Trikone-NW 20 Years Celebration


It should come as a surprise to no one that my favorite thing about seeing Mala and Vega last night was Mala telling both of us that we looked like we hadn't aged a day. And it had been nearly a decade since they saw Shobhit. I last saw them November 14, 2016, when they happened to be back in town and invited some friends to hang out with them, at a place that actually wasn't that far from my home.

Trikone-NW, by the way, is a gay South Asian group Shobhit and I used to be pretty heavily involved with -- he was even on the board for a year at one point. He was marching with their contingent in Seattle Pride the very month that I first met him; we marched with them in many Prides in both Seattle and Vancouver, B.C. (and once in San Francisco) between 2004 and 2009. In fact just yesterday I posted a link to my collection of such Trikone Pride photo sets to the 20th Year Celebration Facebook page.

There used to be monthly potlucks too, for several years. I just did a bit of research and, based on my Google Calendar history and checking journal entries against scheduled potlucks, I think the last potluck we attended may also have been the one we finally hosted -- on June 14, 2008. That just happened to be also the fourth anniversary of Shobhit's and my first date.

Vega and especially Mala were instrumental in starting Trikone-NW twenty years ago, and were co-founders, beloved by countless in the group, including Shobhit and myself. Mala and Vega were brought up onstage to talk about their experiences in the early years, having been introduced by next-generation Board members who are clearly bringing the group into a new, much more organize era.

Around late 2008 and 2009, Mala and Vega had to pull back from their heavy involvement in organizing with the group, for a myriad of reasons. This had the unfortunate effect of causing a bit of a dip in the group's history, a bit of limbo. Shobhit and I did not go to as many of the events, which were very rarely held at that point. And then Mala and Vega had to move back to Maryland in 2009 to be closer to parents that needed taking care of. And then of course, in March 2010, Shobhit moved to New York, and Trikone stopped being even on my radar for the next several years.

Apparently new ranks have been coming up over the past couple of years, though, and even their website, although not quite as detailed as I would like (I'd love to see a page about Board members), indicates how much more detailed their events are than they tended to be when mostly limited to monthly potlucks in the early years. One of the Board members last night mentioned the four types of events also listed there on the website: "Trikone Meets," "Trikone Speaks," "Trikone Connects," and "Trikone Screens." Shobhit even talked with one of the Board members, who all now seem much younger than those of us from the earlier years (it existed seven years before I came along, to be fair), about maybe hosting some of these events. I think Shobhit wants to get more involved again, even though Mala and Vega no longer live here and have no direct involvement at all anymore. They just come back to visit every few years.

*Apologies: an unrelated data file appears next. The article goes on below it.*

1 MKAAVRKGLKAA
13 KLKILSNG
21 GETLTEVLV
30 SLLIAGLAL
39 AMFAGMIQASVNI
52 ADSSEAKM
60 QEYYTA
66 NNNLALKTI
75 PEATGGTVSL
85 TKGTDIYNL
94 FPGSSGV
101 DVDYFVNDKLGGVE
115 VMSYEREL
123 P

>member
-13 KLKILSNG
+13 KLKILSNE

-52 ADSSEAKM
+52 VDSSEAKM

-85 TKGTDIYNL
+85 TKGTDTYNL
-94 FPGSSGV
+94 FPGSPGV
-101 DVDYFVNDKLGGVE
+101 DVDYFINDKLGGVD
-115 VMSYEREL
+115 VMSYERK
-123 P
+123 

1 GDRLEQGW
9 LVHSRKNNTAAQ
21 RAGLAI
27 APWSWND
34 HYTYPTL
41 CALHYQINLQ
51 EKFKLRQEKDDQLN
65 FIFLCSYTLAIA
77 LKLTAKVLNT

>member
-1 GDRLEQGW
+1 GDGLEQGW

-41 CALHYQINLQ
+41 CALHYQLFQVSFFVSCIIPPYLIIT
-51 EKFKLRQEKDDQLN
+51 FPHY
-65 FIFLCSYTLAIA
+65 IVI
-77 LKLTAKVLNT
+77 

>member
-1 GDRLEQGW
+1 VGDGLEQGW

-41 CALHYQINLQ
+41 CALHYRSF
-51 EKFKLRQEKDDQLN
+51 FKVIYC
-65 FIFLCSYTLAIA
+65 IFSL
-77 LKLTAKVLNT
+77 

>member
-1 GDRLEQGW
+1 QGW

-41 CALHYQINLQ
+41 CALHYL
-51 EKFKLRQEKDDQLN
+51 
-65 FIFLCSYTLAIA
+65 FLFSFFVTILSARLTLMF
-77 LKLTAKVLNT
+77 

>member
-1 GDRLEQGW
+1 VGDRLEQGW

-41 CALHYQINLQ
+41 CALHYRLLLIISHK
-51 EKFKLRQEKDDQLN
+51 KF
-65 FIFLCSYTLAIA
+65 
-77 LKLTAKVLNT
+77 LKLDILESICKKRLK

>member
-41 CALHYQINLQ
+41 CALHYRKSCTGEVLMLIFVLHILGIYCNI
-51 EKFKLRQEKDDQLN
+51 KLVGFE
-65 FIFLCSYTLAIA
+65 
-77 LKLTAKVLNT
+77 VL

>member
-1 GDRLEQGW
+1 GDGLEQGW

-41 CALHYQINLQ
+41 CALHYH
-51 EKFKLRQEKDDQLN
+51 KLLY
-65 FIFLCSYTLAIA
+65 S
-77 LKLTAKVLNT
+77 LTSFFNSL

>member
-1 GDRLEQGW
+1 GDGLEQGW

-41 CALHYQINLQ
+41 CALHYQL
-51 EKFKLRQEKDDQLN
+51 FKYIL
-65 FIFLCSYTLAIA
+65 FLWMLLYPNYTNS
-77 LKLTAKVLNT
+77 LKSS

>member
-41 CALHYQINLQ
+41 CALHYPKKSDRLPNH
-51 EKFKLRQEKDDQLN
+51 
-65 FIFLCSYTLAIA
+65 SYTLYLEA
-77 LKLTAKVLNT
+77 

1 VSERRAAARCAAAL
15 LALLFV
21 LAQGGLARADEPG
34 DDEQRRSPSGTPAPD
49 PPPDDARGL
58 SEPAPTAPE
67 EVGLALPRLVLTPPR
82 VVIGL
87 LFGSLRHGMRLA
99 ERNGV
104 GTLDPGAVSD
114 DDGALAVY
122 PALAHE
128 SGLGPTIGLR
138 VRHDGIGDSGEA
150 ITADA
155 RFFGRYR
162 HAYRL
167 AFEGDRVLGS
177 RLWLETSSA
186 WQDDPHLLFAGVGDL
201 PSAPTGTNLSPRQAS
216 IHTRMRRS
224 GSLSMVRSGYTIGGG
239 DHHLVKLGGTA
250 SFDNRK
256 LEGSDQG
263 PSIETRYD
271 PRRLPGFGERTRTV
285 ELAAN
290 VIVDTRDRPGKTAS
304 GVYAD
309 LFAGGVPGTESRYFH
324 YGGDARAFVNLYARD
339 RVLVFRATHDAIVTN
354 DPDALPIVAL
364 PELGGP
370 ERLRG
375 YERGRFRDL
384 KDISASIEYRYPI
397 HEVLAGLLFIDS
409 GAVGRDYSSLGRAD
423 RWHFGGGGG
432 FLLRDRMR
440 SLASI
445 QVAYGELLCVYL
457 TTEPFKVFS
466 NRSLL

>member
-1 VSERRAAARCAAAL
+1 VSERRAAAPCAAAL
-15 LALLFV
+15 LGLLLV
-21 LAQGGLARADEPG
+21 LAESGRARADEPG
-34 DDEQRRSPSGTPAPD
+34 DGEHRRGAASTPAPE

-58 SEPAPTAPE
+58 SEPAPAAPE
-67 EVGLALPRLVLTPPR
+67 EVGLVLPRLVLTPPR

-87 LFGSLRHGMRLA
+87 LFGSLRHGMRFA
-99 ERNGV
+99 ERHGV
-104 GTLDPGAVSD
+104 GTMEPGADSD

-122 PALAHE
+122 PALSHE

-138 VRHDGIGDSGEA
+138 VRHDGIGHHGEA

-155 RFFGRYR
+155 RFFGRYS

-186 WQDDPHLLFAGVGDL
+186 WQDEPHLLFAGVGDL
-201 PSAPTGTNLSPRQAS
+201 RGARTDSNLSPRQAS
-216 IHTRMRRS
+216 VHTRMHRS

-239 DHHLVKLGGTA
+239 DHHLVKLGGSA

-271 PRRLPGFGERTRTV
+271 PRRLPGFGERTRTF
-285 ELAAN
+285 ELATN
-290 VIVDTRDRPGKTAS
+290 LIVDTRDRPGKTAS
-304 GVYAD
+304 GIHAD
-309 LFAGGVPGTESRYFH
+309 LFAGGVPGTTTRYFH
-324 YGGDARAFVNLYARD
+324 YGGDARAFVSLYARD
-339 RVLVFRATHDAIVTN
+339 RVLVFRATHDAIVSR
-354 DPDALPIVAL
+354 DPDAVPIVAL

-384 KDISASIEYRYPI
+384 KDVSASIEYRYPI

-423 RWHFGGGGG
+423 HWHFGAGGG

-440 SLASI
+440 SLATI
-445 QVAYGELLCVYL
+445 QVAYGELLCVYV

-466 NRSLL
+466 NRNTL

In any case, it was pretty fascinating to see how the group has changed since we were last much involved at all. They seem far more organized, and this event was actually ticketed at $25 a pop through Brown Paper Tickets (which is why I ate and drank as much as I could, ending the evening feeling like I usuall do after Thanksgiving). They are aslo, being led by a much younger generation, now far more entrenched in more detailed issues of social consciousness. For example, when asked to write out name tags, we were also asked to write preferred pronouns (a practice I still kind of resist, even as a gender variant person, but that may now just be because I'm old). And although the word "intersectionality" was never stated during the speeches, it was very much the overall sentiment, being conscious of it.

One of the most moving parts of the evening was, when the crowd was asked if anyone wanted to take the microphone and speak, a very young woman took it and expressed gratitude at seeing so many "older" people there. "It makes me feel like we're going to be okay," she said.

There was a spead of foods, chesse and crackers and samosas and a cauliflower dish that I was stunned I actually like, and also cupcakes. I ate way too much of all of it, probably far more even than Shobhit did.

For the last hour, there was dancing, although the sound system was terrile, the bass and beats nearly nonxistent -- you should be able to feel it as well as hear it when there's a dance floor. But, they did the best they could, and after all, this was the first Trikone event we'd ever gone to that was held in a public venue aside from a street for Pride or someone's living room. Honestly it feels like this group really has come a long way, and Shobhit and I kind of missed some key shifts in its history. It still feels pretty great to have been a notable part of its full history, though. They even had slides on a projector for a while, several of which featured Shobhit and me, from Pride events around 2004 and 2005.

In any case, you can click here for the full photo set on Flickr. I only managed about 15 shots, but I suppose the upside to that is, it won't take that long to click through.


[posted 10:41 am]